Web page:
Stephen King's The Dark Half is a story of what happens when a writer kills off his pen name ... only to find that identity taking on a murderous life of its own. It was adapted back in 1993 but mostly fell flat at the box office. Now, the novel is finding new life in unexpected hands: Alex Ross Perry's.

Perry's previous movies have included the emotionally raw Her Smell and the darkly comedic Listen Up Philip — a great director but a surprising choice. Perry's involvement, however, has our interest piqued. Even if he's not an obvious match for a Stephen King story, he has a knack for portraying complex emotions and getting fantastic performances from his actors, both of which should come in especially handy for tackling the psychological horror and identity issues of The Dark Half.

The Tommyknockers

The Tommyknockers is a Stephen King novel even King has gone so far as to call "an awful book." But it's also a powerful story with a lot of hard-hitting themes, and it's clearly a book executive producer Larry Sanitsky is hooked on. In 1993, he helped produce the miniseries, and now he's serving as executive producer for the upcoming film.

Sanitsky still believes in the story wholeheartedly. The Hollywood Reporter quoted part of his mission statement: "It is an allegorical tale of addiction ... the threat of nuclear power, the danger of mass hysteria, and the absurdity of technical evolution run amuck. Topics as relevant today as the day the novel was written. It is also a tale about the eternal power of love and the grace of redemption." It's a strong pitch, and it's attracted some impressive talent. Horror veterans James Wan and Roy Lee are producing, and they've brought on screenwriter Jeremy Slater, the creator of the gone-too-soon TV version of The Exorcist.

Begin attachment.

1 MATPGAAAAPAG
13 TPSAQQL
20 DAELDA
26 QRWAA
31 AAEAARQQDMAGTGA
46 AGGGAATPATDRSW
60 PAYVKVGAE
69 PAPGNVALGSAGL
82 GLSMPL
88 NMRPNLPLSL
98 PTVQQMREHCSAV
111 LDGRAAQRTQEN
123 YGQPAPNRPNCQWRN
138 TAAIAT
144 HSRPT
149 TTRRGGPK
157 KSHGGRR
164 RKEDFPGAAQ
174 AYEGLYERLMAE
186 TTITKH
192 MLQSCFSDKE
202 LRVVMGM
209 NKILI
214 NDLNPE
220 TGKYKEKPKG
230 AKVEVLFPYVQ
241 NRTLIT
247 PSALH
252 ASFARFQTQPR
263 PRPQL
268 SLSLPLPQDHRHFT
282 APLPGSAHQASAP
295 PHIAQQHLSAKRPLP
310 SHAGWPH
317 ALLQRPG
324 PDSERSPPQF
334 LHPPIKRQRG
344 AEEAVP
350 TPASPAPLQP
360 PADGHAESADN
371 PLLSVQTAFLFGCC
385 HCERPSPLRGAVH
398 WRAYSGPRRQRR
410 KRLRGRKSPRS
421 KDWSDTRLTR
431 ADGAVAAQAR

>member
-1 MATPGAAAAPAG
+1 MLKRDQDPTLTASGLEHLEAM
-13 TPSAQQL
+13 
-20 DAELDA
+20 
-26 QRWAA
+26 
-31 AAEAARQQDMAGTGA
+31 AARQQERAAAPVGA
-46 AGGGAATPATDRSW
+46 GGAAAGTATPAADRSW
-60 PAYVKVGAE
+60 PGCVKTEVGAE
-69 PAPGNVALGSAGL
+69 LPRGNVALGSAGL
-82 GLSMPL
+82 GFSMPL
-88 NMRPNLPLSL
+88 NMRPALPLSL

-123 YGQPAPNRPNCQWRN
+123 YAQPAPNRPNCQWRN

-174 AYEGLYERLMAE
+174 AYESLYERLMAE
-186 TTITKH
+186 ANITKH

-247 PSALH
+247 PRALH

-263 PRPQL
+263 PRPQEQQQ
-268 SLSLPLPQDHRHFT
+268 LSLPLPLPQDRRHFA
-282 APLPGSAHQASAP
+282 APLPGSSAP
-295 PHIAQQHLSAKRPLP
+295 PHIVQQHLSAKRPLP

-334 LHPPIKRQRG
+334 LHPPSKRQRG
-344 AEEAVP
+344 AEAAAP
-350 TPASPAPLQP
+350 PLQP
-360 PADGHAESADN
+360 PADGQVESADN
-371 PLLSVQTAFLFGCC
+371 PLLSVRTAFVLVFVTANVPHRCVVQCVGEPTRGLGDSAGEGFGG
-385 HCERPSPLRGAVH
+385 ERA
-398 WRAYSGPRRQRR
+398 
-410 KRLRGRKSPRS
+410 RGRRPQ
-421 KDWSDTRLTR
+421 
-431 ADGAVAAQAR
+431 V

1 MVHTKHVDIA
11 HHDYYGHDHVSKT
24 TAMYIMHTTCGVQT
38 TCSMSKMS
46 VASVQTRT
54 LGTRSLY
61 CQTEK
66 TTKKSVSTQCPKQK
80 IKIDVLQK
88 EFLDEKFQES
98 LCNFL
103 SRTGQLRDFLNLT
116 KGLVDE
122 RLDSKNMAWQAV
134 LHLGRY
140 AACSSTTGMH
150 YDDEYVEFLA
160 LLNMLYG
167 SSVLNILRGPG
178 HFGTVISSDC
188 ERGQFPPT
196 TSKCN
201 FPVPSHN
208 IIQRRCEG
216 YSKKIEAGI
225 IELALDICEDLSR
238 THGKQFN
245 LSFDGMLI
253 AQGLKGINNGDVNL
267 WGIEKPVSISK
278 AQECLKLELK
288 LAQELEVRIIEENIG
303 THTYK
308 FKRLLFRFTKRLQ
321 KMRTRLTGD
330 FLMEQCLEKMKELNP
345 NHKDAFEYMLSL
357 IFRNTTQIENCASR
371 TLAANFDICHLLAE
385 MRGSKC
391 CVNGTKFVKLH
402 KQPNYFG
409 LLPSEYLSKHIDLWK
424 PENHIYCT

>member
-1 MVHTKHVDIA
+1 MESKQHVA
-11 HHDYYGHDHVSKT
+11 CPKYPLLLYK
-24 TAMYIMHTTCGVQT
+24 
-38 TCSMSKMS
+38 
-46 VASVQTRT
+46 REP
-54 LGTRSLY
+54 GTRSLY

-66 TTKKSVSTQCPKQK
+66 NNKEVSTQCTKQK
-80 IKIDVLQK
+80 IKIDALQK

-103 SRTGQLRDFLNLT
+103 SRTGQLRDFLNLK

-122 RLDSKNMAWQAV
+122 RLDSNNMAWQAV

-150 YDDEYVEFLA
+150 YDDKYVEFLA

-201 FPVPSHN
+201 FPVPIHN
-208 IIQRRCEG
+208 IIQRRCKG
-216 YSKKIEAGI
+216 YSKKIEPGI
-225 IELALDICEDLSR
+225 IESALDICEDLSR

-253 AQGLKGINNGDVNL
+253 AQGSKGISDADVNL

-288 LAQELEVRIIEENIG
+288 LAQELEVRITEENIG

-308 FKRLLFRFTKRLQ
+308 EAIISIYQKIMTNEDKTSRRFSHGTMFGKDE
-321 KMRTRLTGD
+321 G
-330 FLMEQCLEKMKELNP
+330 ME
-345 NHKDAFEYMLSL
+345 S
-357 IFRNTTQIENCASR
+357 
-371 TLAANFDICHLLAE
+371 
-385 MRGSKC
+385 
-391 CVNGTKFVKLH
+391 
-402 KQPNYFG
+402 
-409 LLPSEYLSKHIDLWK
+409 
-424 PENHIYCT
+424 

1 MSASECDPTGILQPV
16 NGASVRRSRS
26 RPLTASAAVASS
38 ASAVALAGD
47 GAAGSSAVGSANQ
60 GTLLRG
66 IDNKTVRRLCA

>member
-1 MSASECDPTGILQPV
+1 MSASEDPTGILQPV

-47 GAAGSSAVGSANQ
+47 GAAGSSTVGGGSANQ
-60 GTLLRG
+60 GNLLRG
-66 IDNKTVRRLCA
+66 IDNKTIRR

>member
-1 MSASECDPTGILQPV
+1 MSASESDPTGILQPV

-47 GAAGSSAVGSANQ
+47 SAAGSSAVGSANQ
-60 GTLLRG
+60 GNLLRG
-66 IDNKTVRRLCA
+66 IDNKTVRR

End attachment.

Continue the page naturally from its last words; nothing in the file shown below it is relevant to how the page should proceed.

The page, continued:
They all know horror, and Lee even has two previous King productions under his belt. Slater knows how to script adaptations that show love for their sources but still move in new directions. That might be exactly the right recipe for adapting a book that's controversial even with its author.

The Talisman (TV series)

Fans have waited a long time for an adaptation of The Talisman, the inventive dark fantasy novel co-written by Stephen King and Peter Straub. Now it's finally happening.

It's had a bumpy road in its progress towards the big screen. It started out as a planned TV adaptation. Then it became a movie that was going to be written and directed by Josh Boone (The Stand). At last, it seems to have settled down with a great combination: a Netflix series helmed by the Duffer Brothers (producers) and Curtis Gwinn (writer) of Stranger Things.

It's a great moment for Steven Spielberg, who loved the book so much that he got Universal to buy the rights for all time, so he'd always be able to have a hand in bringing it to life. He told Entertainment Weekly, "It's something that I've wanted to see come to theaters for the last 35 years ... I feel that in the very near future, that's going to be [my] richest collaboration [with King]." All those years of waiting are about to pay off.